Alleged daycare poisoning highlights danger of eye drops

Tetrahydrozoline, a drug commonly found in over-the-counter eye care products, can cause serious medical problems if ingested orally.

Drug in eye care products can be dangerous if swallowed

David Edwards, the director of the University of Waterloo's School of Pharmacy, says oral ingestion of eye drops can cause a number of serious medical problems. (Matthew Kang/CBC)

The ongoing case in Kitchener, Ont., of Christine Allen, a former home daycare operator accused of poisoning two children, has shown the serious medical consequences of ingesting over-the-counter eye drops.

David Edwards, the director of the University of Waterloo’s School of Pharmacy, says the issue is tetrahydrozoline, a drug commonly found in eye drop products.

The drug is safe to use in the eyes, says Edwards, because it is typically used in small amounts and does not enter the body’s bloodstream.

However, when taken orally in larger amounts, tetrahydrozoline can cause changes in blood pressure, cardiovascular problems and fatigue.

"Fortunately, there are no reported fatalities associated with this sort of compound being administered orally," said Edwards.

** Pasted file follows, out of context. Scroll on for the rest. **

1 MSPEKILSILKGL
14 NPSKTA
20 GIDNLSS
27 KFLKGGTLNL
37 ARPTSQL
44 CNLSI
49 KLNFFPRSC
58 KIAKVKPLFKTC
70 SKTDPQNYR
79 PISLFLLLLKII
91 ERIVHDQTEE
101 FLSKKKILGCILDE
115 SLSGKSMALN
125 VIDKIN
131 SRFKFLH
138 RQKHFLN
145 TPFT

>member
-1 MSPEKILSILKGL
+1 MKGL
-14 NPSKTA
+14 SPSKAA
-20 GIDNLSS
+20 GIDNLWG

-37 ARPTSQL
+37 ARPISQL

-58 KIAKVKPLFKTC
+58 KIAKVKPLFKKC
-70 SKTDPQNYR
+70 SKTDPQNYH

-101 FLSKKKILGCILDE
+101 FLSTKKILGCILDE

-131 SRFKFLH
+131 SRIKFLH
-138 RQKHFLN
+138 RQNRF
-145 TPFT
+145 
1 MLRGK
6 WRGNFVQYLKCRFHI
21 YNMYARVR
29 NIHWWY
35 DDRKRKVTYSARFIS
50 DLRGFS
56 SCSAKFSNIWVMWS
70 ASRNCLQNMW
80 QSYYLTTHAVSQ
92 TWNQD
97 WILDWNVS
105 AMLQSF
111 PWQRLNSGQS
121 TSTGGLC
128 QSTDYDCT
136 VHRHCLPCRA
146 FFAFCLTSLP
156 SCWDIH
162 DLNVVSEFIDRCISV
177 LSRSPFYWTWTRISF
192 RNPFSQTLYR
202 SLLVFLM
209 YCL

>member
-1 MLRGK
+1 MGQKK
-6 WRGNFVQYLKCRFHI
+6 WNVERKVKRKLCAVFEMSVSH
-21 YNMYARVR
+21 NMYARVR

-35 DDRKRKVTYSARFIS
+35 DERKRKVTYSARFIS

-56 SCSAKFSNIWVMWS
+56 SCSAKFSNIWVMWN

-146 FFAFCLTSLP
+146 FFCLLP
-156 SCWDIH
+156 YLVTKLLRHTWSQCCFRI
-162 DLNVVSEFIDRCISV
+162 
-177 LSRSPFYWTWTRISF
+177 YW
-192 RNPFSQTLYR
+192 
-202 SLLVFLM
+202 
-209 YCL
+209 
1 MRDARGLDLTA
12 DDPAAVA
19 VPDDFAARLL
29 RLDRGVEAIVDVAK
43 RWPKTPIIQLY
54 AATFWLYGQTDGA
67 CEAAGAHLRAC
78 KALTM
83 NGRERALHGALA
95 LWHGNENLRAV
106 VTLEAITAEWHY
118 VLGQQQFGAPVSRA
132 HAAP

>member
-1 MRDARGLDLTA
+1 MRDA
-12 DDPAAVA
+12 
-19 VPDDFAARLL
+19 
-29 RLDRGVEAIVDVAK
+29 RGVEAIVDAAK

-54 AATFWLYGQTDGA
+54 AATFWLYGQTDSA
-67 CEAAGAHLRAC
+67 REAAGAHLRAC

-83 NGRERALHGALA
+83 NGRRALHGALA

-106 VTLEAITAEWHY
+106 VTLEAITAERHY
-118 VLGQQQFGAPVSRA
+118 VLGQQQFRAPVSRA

"But something like this happening to a very small child could have tragic consequences."

Samantha Leblanc, the mother of one of the two children allegedly poisoned by Allen, said her two-year-old son Decklyn Desrochers had low blood pressure, respiratory difficulty, abnormal drowsiness and a decreased heart rate.

The child recovered, but returned to hospital at a later date with similar symptoms.

Edwards adds that the portrayal of placing eye drops in a person’s beverage as a prank or form of revenge, like in the comedy film Wedding Crashers, is also concerning.

"Probably out of the blue, people wouldn’t think of doing something like this," said Edwards.

Christine Allen is expected to appear in Kitchener court for a bail hearing Wednesday morning.